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George John Fawdrey

Title

George John Fawdrey

Description

George John Fawdrey, was born on 19th June 1885 and died 22nd January 1975, just before reaching his 90th Birthday.
He was a chauffeur at Kingston House, Kingston Bagpuize, where he met and later married on 26th December 1914, Edith Townsend who was in service at nearby Cote House.

Before the First World War George Fawdrey had a taxicab in St.Giles Oxford. He had planned to emigrate to America and join relatives who first settled in New York State in 1834. George purchased a ticket to travel on the S.S.Titanic in April 1912, but sold it at the last minute. He instead went to America on the Lusitania, possibly meeting successful dentist, Dr.David Fawdrey, but no sooner had he arrived, when it received word from England that his brother Percy was seriously ill. He returned to the U.K., but was too late to see his brother, Percy who died 8th May, 1912.

George Fawdrey entered service with the Army Service Corps of the Oxford and Buckinghamshire Light Infantry. He was used to driving vehicles, and drove ambulances with his unit. He is shown on the left in the photograph as a lance corporal with his men. At various times, he had to go into "no man's land." On one occasion, he feinted being dead, and was left by the Germans on a dung heap. He was also court marshalled and almost shot at dawn by the British Army, possibly for desertion, although more likely as consequence of "shell shock," which was not understood at the time.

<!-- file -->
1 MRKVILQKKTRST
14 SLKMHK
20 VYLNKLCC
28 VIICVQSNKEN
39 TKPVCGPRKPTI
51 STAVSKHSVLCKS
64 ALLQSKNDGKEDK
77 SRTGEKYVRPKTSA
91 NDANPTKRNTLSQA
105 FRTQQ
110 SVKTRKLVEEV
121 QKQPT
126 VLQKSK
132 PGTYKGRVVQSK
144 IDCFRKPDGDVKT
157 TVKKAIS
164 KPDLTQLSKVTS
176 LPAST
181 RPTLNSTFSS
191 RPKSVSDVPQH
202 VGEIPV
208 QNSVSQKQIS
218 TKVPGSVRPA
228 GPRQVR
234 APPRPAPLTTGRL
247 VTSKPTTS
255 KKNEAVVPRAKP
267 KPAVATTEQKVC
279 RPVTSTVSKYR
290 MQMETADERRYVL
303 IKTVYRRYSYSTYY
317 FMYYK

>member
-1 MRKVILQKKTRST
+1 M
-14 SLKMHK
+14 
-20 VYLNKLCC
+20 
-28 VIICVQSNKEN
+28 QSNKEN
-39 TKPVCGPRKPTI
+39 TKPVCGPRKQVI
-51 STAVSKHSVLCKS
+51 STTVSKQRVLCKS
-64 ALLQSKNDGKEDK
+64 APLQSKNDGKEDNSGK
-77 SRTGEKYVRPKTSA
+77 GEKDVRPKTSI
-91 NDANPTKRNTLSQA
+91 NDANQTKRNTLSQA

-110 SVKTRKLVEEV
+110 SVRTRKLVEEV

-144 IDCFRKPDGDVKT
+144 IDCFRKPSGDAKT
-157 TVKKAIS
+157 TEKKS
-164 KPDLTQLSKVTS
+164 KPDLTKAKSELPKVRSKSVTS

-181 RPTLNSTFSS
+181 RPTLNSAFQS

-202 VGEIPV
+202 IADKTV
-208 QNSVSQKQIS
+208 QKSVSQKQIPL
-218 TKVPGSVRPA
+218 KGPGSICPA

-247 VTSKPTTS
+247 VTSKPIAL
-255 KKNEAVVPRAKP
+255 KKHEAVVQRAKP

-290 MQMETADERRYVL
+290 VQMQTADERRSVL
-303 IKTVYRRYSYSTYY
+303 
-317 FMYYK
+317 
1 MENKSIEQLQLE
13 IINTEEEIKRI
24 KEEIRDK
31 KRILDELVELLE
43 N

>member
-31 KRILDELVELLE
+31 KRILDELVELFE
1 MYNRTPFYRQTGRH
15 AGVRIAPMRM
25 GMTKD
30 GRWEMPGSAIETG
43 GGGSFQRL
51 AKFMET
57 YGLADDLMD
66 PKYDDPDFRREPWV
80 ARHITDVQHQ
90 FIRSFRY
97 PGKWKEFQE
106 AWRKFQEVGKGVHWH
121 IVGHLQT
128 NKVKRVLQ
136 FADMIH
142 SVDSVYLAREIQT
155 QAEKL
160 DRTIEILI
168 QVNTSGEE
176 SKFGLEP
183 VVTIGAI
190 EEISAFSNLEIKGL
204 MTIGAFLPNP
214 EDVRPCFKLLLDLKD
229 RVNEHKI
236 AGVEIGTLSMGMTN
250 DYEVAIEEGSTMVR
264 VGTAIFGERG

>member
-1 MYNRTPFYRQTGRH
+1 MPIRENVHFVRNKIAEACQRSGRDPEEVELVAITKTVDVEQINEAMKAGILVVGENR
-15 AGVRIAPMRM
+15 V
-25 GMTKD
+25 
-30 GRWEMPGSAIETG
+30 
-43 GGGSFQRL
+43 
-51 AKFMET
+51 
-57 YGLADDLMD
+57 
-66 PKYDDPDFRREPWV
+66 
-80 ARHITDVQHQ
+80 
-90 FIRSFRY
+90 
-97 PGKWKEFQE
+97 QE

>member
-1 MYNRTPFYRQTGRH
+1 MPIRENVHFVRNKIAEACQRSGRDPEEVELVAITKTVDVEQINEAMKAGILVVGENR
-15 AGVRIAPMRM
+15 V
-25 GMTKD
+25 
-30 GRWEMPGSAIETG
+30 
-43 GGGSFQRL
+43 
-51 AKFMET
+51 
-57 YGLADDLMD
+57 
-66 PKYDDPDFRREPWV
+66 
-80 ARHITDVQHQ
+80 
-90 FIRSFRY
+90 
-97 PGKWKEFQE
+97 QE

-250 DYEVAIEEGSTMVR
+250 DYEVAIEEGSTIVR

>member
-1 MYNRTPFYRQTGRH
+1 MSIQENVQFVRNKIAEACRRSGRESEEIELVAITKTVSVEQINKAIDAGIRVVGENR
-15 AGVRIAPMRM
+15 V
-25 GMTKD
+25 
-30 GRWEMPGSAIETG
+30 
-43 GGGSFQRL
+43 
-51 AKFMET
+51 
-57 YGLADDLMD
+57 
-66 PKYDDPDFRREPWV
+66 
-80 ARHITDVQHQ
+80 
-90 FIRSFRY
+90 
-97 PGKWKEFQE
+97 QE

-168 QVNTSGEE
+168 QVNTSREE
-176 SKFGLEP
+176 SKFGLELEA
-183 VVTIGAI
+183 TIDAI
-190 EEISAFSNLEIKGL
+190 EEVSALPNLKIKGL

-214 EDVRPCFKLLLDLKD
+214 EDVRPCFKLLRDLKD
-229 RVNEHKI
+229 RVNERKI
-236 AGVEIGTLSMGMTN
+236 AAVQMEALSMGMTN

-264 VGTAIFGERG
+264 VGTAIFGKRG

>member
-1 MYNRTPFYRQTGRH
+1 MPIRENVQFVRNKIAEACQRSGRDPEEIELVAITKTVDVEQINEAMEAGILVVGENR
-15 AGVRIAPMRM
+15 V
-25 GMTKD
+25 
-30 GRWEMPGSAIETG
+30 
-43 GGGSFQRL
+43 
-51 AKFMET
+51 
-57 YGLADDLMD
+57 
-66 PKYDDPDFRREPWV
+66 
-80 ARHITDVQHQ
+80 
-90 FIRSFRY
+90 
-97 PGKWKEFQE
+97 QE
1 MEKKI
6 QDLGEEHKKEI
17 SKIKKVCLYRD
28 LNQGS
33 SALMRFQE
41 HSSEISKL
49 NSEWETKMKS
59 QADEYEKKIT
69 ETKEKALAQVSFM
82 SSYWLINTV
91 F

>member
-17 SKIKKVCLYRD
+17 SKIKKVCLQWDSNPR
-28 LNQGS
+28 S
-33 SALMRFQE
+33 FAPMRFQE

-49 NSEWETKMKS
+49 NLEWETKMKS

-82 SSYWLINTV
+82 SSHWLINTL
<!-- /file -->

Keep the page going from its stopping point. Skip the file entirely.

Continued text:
After the war, he received an army pension, exactly why I do not know? He had horrific nightmares and flashbacks as a result of shell shock experienced in the war, which was difficult for his wife Edith, and my mother was often sent from Oxford on a horse carriage to stay with her grand parents at Kingston Bagpuize, which she much enjoyed.

My mother was born on 6th October 1915, and her first recollection of her father was of a man with a bristly moustache, which she did not much like. Her father George, had a stubborn strong determination, yet could be emotionally touched when people came to visit him. He was always mending and fixing things, something as a young child I benefited, from this as he would bring home and repair cast off toys from Ellistons department store, where he worked on the boilers and lifts before retirement.

Details supplied by his grandson:- David Stone, MSc.

Contributor

David Stone

Licence

CC BY-SA

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